I’m too shy to call myself a writer yet, but maybe by the end of the year, I’ll be creating work I am proud of, even finishing some of it, and hopefully I’ll be able to call myself a writer.

An Introduction to Poppy: ‘…my literary heart lies with women.’

Hello everyone, I’m Poppy. I’m the one in class with the long blonde hair who is always clutching my purple diary to keep up with my schedule. I never wanted to become predictable with my reading but looking back at the books I am most interested in, there is a strong running theme. Women. I’m a complete sucker for a novel with a strong female lead or a mousy lady who is downtrodden by a patriarchal society who rises above it to empowerment or even a woman going about her daily business. This is not to say that I do not also enjoy reading about men, some of my favourite work is by men, with male leads. It’s just that my literary heart lies with women.

I’m currently doing something I hate which is reading books simultaneously. I’m reading last year’s Man Booker International Prize winner, The Vegetarian: A Novel by Han Kang. This is the hilarious story of a man from South Korea whose usually boring wife decides to become a vegetarian (She’s actually vegan but I won’t be pedantic). I’m also reading Kate Tempest’s debut novel, The Bricks that Built the Houses, though I’m reading it painfully slowly, trying to adapt to the slower pace in contrast to her poetry. Alongside these novels, I have just started Angela Readman’s book of short stories, Don’t Try This at Home. Published by & Other Stories, the lovely mustard, jackalope* printed cover is what drew me in and the first line of the blurb was irresistible: ‘A girl repeatedly chops her boyfriend in half but, while her ‘other half’ multiplies, she is still not satisfied.’

My literary influences, to those who know me, may be slightly boring as I rarely shut up about them. Firstly we have the fraud** that is James Frey, I don’t care if his work is fictional or not, his writing style is right up my alley. Secondly we have Steig Larsson, a true feminist ally. I can’t have anything but admiration for a man who wrote a trilogy (intending to write ten whole novels), exposing disgusting misogynists, portraying off-kilter sexual and romantic relationships completely without judgment and celebrating the weird and wondrous creation which is Lisbeth Salander. Next there is Miranda July whose short stories and novel left me feeling completely inadequate as a writer; if I could create a character with half of the intrigue of one of July’s, I would be a happy little writer. Marilyn French is the next on my list, The Women’s Room cemented my views and made me eternally grateful for the women who have fought, even if quietly, for women to be where we are today, even if we have further to go. Finally there is Sylvia Plath because, of course.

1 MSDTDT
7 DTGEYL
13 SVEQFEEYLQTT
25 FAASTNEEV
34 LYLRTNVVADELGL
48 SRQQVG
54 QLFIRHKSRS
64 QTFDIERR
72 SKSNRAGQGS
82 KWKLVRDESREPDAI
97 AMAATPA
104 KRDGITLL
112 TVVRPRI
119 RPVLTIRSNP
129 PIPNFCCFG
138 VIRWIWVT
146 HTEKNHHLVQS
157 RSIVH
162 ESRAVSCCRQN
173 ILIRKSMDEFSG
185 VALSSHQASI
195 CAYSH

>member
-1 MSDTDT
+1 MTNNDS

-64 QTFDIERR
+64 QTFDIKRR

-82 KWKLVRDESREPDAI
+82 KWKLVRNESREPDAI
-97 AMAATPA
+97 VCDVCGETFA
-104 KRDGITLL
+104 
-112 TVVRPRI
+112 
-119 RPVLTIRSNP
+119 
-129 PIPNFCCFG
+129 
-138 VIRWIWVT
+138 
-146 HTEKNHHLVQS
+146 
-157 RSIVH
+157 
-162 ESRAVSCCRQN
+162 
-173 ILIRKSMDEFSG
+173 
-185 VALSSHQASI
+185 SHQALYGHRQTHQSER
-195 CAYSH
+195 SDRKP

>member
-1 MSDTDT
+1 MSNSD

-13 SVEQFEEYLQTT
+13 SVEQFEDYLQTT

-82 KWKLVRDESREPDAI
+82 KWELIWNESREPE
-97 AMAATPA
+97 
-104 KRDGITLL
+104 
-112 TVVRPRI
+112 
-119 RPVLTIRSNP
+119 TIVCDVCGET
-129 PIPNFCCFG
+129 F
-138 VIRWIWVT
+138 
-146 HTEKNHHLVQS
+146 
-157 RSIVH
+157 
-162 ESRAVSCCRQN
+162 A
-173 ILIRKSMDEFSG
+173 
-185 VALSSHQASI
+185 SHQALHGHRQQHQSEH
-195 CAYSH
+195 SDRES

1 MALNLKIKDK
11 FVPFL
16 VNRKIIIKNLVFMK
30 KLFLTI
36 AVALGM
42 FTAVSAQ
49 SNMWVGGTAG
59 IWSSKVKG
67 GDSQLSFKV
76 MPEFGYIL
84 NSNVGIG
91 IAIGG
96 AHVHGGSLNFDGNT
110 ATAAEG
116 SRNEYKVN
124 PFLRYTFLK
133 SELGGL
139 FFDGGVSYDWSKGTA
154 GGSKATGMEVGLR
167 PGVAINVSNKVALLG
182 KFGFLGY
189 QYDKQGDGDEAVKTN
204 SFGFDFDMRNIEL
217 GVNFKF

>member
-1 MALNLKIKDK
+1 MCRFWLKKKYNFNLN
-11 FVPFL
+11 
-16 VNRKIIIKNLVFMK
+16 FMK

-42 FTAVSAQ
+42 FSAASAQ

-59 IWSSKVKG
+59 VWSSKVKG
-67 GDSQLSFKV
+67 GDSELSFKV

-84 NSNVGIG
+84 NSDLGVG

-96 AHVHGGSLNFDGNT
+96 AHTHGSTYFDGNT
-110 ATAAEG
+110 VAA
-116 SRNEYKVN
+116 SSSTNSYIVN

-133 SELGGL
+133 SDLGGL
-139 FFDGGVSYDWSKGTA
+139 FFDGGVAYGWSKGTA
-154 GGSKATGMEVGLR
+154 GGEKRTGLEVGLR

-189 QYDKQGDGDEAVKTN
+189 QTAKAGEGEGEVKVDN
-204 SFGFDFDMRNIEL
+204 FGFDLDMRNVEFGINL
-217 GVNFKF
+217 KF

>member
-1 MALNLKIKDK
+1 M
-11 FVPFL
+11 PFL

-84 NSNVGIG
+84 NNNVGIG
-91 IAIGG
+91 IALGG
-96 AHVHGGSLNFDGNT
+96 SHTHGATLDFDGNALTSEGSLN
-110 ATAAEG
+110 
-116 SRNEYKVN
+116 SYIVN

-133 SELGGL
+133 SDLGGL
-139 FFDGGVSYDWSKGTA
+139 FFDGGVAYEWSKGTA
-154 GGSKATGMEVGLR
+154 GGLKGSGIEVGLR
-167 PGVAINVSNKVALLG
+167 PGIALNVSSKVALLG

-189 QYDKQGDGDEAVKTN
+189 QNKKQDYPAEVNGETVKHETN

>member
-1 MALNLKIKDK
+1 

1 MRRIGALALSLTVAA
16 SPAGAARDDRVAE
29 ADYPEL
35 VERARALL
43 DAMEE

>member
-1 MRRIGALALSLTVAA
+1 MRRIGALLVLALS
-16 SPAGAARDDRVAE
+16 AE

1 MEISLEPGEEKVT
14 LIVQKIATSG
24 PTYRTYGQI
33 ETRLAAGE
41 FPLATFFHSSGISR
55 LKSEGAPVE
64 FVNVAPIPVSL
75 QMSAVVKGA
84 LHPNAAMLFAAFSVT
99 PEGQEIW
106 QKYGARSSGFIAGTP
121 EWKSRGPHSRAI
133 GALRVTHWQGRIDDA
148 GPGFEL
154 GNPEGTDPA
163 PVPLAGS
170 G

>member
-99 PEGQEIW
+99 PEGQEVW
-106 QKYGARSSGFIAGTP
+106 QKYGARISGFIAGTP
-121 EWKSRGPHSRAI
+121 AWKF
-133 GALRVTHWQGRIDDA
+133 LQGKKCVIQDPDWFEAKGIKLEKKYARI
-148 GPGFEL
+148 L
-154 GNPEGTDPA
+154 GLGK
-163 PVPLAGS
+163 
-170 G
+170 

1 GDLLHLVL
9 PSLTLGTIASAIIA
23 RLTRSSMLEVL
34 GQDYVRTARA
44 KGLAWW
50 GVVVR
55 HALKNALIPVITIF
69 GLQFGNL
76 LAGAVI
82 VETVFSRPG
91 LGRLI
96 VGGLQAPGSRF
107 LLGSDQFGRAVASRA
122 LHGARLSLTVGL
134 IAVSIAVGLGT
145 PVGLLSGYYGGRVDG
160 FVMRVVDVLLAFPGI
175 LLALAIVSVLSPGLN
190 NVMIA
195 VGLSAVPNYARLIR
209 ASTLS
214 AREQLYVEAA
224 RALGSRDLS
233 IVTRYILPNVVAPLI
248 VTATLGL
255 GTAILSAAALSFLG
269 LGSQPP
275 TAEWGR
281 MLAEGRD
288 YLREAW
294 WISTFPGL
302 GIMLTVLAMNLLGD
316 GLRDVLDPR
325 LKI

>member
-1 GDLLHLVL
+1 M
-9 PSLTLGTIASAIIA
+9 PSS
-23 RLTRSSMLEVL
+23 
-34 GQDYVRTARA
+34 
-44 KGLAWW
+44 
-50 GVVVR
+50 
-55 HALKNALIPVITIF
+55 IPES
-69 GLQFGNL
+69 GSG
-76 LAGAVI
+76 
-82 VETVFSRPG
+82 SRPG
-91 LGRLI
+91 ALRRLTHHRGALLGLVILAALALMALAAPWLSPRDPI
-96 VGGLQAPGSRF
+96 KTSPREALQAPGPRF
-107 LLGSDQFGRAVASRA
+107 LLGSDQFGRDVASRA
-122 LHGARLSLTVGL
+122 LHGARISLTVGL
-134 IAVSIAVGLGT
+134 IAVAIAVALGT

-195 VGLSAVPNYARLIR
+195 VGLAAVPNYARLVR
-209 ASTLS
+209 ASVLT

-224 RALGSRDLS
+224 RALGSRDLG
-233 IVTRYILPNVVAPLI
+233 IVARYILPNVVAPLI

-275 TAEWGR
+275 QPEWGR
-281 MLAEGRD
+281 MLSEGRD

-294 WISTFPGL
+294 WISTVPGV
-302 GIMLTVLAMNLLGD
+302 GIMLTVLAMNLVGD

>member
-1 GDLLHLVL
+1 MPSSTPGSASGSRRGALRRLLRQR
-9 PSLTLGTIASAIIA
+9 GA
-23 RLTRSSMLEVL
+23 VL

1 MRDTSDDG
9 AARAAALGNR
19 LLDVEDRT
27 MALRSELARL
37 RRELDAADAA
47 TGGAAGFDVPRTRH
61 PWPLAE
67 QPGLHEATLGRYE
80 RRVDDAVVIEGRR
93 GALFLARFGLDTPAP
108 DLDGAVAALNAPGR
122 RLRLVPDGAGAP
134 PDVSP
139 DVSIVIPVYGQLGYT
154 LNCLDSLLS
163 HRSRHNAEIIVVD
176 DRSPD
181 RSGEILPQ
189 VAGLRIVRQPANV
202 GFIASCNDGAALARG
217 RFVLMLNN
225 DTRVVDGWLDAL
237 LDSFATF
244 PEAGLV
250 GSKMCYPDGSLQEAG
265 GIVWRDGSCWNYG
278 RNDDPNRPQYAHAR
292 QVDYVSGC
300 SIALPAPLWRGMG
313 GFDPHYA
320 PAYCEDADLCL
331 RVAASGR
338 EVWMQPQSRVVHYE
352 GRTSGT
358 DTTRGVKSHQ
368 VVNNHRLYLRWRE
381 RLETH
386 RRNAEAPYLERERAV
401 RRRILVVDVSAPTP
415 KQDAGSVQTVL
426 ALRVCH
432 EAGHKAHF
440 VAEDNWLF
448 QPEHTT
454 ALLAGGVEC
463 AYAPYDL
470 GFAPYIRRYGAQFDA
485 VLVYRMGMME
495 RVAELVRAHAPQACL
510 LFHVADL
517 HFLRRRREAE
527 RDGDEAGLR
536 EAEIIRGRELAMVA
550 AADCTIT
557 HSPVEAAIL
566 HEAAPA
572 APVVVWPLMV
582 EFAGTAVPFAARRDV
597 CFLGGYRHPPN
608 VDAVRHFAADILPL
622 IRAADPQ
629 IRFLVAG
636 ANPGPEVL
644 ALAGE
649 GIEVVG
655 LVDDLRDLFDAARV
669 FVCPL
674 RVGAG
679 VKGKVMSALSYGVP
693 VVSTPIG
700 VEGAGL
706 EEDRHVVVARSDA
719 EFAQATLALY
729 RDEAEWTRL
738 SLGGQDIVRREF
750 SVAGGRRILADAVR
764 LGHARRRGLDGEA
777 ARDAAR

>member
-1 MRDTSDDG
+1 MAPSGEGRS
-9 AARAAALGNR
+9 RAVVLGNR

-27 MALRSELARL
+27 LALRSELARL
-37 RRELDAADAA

I’m running closer to the word count so I’ll leave this here. I hope you’ll get to know me over the year as more than the blonde haired lass with the purple diary who keeps banging on about women.

*I later read that these are a creation by one of the characters where he puts antlers onto stuffed rabbits.

** Frey claimed that A Million Little Pieces was autobiographical but it was found that a lot, if not all of it was fiction. (Click here for more info)